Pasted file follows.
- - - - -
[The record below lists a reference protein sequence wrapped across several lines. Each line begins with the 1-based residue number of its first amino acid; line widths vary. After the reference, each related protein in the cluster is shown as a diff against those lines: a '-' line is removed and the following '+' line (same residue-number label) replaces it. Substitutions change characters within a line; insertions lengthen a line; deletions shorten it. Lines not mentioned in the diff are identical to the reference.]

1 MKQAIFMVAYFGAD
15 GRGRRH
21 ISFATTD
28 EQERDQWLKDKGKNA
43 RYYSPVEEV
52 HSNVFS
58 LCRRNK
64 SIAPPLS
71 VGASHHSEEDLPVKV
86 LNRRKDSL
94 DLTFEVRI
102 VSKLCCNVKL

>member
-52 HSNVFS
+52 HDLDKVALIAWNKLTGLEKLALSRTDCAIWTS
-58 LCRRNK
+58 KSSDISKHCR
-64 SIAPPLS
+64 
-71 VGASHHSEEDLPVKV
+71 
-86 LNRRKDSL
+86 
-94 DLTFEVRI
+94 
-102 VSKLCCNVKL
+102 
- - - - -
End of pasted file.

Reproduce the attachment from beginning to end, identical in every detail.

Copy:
[The record below lists a reference protein sequence wrapped across several lines. Each line begins with the 1-based residue number of its first amino acid; line widths vary. After the reference, each related protein in the cluster is shown as a diff against those lines: a '-' line is removed and the following '+' line (same residue-number label) replaces it. Substitutions change characters within a line; insertions lengthen a line; deletions shorten it. Lines not mentioned in the diff are identical to the reference.]

1 MKQAIFMVAYFGAD
15 GRGRRH
21 ISFATTD
28 EQERDQWLKDKGKNA
43 RYYSPVEEV
52 HSNVFS
58 LCRRNK
64 SIAPPLS
71 VGASHHSEEDLPVKV
86 LNRRKDSL
94 DLTFEVRI
102 VSKLCCNVKL

>member
-52 HSNVFS
+52 HDLDKVALIAWNKLTGLEKLALSRTDCAIWTS
-58 LCRRNK
+58 KSSDISKHCR
-64 SIAPPLS
+64 
-71 VGASHHSEEDLPVKV
+71 
-86 LNRRKDSL
+86 
-94 DLTFEVRI
+94 
-102 VSKLCCNVKL
+102 